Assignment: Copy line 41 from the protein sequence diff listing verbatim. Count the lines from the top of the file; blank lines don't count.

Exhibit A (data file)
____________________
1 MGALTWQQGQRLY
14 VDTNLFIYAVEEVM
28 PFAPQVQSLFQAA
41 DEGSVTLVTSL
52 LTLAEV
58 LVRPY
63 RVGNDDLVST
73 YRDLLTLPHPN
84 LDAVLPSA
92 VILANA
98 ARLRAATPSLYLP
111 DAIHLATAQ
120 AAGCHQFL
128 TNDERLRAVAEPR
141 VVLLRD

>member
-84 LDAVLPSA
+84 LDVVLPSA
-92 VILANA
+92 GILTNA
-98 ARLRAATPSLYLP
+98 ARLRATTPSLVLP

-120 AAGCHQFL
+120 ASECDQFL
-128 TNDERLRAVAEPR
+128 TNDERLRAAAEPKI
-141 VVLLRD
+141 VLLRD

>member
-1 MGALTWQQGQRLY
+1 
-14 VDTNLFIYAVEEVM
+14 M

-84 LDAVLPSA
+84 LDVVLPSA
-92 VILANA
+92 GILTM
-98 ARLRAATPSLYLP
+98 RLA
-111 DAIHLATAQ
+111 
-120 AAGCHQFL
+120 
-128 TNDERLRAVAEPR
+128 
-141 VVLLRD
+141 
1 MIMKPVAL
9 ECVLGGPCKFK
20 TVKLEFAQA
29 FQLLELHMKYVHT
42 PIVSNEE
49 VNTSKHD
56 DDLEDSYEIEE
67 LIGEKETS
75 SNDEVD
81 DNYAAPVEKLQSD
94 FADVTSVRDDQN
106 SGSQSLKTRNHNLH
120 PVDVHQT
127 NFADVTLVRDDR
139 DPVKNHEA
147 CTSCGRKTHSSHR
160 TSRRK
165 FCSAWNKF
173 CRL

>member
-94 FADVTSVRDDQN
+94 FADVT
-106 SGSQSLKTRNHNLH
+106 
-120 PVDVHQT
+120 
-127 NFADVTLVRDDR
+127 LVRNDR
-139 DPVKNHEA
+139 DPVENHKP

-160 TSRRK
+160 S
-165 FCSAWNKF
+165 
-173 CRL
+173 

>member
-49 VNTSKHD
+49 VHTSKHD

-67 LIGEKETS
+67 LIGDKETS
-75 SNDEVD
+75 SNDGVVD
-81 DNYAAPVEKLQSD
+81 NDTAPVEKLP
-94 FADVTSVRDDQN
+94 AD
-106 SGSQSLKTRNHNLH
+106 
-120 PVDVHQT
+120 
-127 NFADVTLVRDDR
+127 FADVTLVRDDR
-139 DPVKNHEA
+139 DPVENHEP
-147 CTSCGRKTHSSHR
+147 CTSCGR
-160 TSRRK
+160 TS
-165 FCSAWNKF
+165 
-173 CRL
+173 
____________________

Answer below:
+111 